I feel he is very much in the Johnson mould and the idea of him becoming President makes my blood run cold. Thankfully it seems less likely now that it did at the end of last year because the predicted slide in support for Macron has not happened.

Typos do not bother me generally, I make plenty myself and it does not bother me in the slightest that you twice call him Zenmour in your posts, but when they are in very big letters in a title that will be read by lots of people who do not read any further it seems to me a bit like disinformation because people can take away the information that there is is a politician called Zenmour who has a manifesto. And no I do not know why that should bother me either but somehow it does. Maybe I am getting woke in my old age.

Here’s the correct link, in case anyone is having difficulty with Mark’s

Who do you want as President Mork?

[quote=“tim17, post:12, topic:38464”]
Who do you want as President Mork?

Thanks for asking - I wouldn’t be unhappy if Macron got a second term.

He may be, sorry ‘is’, unpopular with a large sector of French society, but he’s demonstrated his competency by steering the country through some very difficult situations. Even if I agreed with their dog whistle politics (which I don’t), none of the other contenders with a realistic chance of making the second round instil one with much confidence in their ability to lead the country.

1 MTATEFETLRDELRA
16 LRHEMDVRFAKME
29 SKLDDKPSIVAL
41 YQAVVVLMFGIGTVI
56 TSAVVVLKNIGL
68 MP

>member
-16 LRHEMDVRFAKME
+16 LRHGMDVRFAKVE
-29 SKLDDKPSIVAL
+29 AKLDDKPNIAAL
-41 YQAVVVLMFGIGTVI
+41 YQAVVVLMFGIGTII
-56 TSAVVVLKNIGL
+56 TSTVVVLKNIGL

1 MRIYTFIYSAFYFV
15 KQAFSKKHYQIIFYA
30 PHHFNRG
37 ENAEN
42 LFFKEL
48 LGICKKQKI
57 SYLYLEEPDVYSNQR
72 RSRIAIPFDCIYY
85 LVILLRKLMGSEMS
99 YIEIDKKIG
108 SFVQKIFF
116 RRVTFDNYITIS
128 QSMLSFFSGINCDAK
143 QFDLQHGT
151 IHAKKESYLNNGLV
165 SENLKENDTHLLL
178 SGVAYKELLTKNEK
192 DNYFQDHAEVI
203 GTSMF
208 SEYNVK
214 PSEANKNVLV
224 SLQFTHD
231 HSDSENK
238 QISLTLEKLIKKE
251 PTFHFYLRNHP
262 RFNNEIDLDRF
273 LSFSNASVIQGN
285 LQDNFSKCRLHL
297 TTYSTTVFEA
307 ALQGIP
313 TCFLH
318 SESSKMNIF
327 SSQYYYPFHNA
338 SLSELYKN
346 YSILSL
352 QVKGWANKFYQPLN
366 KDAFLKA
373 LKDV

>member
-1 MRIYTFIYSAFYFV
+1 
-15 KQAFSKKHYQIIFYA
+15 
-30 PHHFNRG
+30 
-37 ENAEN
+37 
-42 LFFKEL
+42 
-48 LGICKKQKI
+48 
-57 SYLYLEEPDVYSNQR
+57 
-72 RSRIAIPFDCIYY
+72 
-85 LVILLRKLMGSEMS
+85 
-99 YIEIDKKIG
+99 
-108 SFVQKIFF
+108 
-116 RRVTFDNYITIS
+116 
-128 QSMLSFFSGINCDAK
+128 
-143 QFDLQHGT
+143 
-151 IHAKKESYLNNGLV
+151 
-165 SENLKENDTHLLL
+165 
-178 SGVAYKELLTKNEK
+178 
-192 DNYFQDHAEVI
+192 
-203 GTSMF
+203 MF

Meanwhile, the left is even more fragmented and whilst I admire how much Hidalgo’s achieved in physically re-planning Paris, I’m glad she’s doing so badly in the polls because I’d like her to remain in post. She’s right for Paris but too progressive for rural France

2 Likes

One major difference is that Zemmour has been fairly consistent in his beliefs., whereas Johnson only seems to believe in his own right to have a good time.

I think they’re both misogynistic, but whereas Johnson is in John Crace’s memorable description, ‘a priapic Mr Blobby’ Zemmour’s misogyny is intriguingly ironic because most of his proscriptions about the social role of women seem remarkably similar to those of conservative muslims!

Yes I agree there, and I think that makes Zemmour more dangerous in one way and less dangerous in another way. Johnson will do whatever he feels/is told is most politically expedient today, without considering or caring what unintended fallout it may have, but this means that he swerves and U turns as public protest rises and falls because keeping people onside is high on his agenda. Zemmour I feel would be less affected by public opinion because as you say, he has his own agenda. Johnson is almost a puppet, without his cronies to prop him up he would be nothing. Zemmour is stronger.